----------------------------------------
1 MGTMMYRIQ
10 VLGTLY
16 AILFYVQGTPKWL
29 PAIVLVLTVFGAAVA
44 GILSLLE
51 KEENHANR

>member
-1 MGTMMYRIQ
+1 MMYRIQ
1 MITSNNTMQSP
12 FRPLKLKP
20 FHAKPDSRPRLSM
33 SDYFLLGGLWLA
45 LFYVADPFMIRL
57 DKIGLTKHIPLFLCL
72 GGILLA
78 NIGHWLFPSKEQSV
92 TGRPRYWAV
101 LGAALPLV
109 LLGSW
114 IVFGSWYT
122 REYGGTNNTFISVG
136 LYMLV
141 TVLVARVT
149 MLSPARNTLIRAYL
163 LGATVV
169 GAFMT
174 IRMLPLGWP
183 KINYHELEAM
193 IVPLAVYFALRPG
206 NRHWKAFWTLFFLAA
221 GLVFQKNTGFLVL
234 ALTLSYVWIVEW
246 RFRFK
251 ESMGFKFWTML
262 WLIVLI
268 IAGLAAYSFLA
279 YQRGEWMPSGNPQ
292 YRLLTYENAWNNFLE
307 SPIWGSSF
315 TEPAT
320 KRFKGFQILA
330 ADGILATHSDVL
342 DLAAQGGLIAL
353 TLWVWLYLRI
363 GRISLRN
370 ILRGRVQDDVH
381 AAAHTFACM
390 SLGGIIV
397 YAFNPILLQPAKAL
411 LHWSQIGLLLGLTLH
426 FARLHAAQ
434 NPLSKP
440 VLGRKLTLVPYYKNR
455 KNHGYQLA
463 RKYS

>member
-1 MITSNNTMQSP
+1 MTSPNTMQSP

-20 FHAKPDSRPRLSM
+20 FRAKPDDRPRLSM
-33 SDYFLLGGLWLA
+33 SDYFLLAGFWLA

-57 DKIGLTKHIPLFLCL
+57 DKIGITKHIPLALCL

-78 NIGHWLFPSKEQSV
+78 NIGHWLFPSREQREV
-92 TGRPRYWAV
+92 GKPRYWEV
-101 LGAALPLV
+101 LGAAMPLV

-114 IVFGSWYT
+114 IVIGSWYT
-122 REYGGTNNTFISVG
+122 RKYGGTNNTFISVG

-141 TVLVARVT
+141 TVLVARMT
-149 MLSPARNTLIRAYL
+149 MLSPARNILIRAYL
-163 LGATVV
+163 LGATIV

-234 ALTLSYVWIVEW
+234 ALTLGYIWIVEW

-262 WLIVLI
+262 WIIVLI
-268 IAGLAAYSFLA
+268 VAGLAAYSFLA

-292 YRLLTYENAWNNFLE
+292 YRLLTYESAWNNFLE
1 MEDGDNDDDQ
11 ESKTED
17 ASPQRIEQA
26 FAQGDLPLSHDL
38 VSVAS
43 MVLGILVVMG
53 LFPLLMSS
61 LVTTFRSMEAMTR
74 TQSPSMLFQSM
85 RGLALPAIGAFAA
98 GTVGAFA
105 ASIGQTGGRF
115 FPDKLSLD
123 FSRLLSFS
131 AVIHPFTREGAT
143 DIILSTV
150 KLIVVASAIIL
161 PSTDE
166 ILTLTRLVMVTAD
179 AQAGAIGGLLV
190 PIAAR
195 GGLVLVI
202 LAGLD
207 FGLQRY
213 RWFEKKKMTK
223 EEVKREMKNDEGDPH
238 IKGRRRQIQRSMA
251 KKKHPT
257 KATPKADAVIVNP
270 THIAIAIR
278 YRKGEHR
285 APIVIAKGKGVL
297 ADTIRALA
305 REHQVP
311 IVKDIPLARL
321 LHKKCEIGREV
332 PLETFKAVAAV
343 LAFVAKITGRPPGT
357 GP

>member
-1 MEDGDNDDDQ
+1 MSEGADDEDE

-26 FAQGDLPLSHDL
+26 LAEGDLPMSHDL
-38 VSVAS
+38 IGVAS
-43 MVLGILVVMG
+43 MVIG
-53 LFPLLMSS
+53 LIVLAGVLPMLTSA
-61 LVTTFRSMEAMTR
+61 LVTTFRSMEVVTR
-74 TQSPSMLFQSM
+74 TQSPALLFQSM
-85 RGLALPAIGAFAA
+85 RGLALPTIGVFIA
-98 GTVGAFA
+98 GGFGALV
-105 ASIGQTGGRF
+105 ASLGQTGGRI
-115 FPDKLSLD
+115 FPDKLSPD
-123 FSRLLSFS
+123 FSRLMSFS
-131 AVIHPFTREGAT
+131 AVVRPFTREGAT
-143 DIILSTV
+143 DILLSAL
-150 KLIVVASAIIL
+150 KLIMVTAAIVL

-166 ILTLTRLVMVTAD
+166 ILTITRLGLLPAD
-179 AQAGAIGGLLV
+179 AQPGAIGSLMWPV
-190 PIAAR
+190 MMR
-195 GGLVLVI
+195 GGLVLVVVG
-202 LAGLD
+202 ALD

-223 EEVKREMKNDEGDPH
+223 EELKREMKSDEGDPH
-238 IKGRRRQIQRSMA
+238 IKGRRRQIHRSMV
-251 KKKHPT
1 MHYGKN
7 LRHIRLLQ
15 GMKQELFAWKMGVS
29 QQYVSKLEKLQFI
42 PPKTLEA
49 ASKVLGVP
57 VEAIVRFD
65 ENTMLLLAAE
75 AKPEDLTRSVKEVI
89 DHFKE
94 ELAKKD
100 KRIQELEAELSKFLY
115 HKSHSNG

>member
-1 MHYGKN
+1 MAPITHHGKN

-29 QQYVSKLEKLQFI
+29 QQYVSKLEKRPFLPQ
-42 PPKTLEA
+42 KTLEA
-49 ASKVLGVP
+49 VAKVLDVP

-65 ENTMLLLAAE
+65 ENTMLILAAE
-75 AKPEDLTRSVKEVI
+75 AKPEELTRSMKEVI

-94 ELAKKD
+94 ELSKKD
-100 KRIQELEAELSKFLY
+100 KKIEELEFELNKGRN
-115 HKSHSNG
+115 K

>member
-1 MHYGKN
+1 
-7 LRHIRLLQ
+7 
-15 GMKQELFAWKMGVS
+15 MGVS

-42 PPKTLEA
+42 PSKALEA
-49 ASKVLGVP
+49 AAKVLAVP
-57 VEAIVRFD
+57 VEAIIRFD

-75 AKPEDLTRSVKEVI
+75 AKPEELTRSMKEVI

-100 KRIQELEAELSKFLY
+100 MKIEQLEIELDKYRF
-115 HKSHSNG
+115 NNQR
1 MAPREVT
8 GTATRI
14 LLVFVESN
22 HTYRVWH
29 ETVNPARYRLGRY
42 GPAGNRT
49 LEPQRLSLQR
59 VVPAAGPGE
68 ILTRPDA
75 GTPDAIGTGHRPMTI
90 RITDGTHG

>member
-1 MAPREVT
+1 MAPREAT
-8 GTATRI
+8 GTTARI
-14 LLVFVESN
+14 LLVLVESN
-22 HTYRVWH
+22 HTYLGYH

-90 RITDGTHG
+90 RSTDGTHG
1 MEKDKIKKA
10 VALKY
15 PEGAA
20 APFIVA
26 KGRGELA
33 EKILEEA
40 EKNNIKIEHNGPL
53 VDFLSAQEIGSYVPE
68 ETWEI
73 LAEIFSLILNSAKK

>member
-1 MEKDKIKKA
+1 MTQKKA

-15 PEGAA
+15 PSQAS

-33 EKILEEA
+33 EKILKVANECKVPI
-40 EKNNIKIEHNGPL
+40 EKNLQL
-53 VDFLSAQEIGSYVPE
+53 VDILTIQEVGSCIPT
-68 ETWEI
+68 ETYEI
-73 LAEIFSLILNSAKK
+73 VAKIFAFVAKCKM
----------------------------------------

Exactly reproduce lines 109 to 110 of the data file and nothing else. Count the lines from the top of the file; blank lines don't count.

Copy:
179 AQAGAIGGLLV
190 PIAAR